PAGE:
He ate, then immediately returned to the window where the screen had been removed and began working along the bottom edge, stopping to look at me: “Don’t you see how easy this is?” It was a window I often used in spring to move my seedlings outside for the day and back inside at night. I could see he’d carefully watched my actions to lift and remove the screen, and it was old enough to be easy for him—just like the old door handles he could easily turn which I had replaced with ones where you had to push a button to make the handle turn.
I closed all the windows, went to work, and then set about adding a little hand-tightened thumb latch to all 12 windows in the house. I kept collars and tags on them, but there was no such thing as a microchip in those days. I tried not to think about what would have happened if I’d been gone for one of my 14-hour days or if formerly feral Moses had gotten out or timid Fawn, or even the braggadocius boys. My story might be entirely different today if I had lost my entire household of cats at one time.
Make sure your screens can handle your cats
They make lovely photos and paintings, but you really need to be aware of a few things before you can all have a nap in the sun.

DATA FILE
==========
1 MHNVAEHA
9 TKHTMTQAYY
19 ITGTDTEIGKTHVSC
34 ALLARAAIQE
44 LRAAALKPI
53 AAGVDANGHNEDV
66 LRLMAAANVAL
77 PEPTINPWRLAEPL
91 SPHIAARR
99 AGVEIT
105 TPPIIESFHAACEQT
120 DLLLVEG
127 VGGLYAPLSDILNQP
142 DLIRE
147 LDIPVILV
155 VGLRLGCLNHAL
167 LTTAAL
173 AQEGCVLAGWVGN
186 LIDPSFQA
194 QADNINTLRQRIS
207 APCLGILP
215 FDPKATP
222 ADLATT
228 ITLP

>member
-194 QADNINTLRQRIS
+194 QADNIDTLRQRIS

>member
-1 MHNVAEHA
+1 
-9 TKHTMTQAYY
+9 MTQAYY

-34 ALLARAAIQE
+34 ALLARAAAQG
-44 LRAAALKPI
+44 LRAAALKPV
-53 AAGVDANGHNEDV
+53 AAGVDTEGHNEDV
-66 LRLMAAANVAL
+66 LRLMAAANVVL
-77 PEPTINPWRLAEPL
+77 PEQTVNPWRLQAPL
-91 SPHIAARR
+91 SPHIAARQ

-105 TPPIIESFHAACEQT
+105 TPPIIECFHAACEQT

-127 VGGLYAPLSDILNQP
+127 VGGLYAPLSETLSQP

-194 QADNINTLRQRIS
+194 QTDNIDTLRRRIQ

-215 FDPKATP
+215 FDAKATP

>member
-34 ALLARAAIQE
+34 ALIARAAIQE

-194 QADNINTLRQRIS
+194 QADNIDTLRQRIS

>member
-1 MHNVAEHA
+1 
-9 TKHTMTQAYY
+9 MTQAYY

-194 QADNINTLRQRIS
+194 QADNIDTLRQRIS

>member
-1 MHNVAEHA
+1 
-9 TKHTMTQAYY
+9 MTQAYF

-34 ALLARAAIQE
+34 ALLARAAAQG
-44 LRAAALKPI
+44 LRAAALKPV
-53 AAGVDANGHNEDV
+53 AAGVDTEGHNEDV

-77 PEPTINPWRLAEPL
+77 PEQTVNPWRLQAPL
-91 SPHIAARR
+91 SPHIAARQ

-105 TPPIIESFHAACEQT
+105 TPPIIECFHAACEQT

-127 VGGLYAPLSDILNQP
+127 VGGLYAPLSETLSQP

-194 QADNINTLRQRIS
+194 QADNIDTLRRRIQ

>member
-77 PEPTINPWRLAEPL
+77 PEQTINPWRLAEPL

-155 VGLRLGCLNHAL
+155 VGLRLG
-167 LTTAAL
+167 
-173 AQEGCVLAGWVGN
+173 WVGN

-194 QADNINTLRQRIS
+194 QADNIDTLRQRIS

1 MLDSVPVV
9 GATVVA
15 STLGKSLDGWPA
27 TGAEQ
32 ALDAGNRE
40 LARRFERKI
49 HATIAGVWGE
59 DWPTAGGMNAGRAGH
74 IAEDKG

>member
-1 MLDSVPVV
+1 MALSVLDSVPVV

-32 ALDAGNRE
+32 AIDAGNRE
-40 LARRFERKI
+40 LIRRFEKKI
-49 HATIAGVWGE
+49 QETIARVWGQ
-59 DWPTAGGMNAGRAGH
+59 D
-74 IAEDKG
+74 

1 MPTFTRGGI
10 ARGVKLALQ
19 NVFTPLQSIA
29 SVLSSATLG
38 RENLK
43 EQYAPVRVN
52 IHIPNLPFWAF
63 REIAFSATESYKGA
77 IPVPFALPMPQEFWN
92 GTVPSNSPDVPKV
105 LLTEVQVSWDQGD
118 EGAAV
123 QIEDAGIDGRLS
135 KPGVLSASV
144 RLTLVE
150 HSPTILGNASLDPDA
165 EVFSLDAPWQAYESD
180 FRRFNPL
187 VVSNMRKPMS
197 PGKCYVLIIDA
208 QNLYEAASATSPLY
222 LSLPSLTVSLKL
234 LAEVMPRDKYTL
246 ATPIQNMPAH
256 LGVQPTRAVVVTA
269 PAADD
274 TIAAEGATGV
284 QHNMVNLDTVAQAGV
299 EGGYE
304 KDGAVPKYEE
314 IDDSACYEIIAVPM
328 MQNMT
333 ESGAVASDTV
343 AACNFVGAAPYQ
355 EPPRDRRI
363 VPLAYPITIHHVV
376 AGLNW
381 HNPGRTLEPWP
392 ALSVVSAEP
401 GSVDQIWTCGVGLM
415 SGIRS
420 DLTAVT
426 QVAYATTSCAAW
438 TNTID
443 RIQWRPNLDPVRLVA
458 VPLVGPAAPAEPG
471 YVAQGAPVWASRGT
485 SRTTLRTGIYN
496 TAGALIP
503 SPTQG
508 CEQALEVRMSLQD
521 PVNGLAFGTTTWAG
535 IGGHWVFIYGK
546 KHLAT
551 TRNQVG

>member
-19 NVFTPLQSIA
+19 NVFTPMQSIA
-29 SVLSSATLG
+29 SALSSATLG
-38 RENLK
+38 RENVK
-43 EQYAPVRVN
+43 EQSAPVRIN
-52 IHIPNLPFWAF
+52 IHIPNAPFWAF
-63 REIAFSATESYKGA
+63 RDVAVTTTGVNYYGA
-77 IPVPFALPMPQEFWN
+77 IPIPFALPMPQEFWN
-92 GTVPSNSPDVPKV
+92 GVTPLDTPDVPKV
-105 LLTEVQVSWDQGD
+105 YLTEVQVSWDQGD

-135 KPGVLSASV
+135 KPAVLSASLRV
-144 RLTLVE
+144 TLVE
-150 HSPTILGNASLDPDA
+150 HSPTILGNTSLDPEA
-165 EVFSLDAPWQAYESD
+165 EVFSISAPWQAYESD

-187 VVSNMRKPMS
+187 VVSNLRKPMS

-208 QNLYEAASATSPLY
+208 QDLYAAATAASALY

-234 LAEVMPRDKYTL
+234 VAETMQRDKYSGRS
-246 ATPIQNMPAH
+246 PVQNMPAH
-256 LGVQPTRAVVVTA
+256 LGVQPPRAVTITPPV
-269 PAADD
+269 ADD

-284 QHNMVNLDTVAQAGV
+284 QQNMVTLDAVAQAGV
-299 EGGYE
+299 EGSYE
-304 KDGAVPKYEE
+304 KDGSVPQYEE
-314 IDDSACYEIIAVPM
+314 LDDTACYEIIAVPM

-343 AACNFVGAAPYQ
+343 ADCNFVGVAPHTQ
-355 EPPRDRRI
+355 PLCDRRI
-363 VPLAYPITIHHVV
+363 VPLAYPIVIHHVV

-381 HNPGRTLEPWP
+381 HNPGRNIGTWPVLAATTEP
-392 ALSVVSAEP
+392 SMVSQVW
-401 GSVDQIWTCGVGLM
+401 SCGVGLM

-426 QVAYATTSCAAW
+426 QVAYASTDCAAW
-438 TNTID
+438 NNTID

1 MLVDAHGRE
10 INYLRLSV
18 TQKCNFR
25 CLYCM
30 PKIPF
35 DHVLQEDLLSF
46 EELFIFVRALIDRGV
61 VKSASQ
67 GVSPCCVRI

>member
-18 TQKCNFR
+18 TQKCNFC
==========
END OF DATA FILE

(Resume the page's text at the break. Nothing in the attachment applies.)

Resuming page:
First of all, never presume your cats won’t jump out the window if it’s open without a screen. This sadly happens frequently each spring as people open their windows on unusually warm days before they either put their screens in place for the windows or turn on air conditioning and leave the windows closed. Even by accident a cat can fall, and even a cautious cat can decide to step out on a ledge or a roof.
Screens and cats can get along—I have always had my windows open all summer long with no air conditioning, and as many as ten cats of all sizes and levels of ingenuity. A few other escapes happened, but only involving one cat with motivation, yet teaching me another lesson.
Open windows are naturally enticing to cats, and truly an enhancement to their environment. Because of that, even if you only open your windows once in a while, you need to have screens in place and be certain they can withstand the rigors of a cat with an agenda, or without—or a bunch of cats following their predatory instinct all at the same time, like a little over 40 pounds of motivated cats pushing on the screen. My cats lean on my screens while they sleep, leap on them when they see a bird at the feeder or a neighbor cat outdoors, and though they have other “exercise equipment” easily available, now and then they have a good stretch and claw them or climb them just for fun.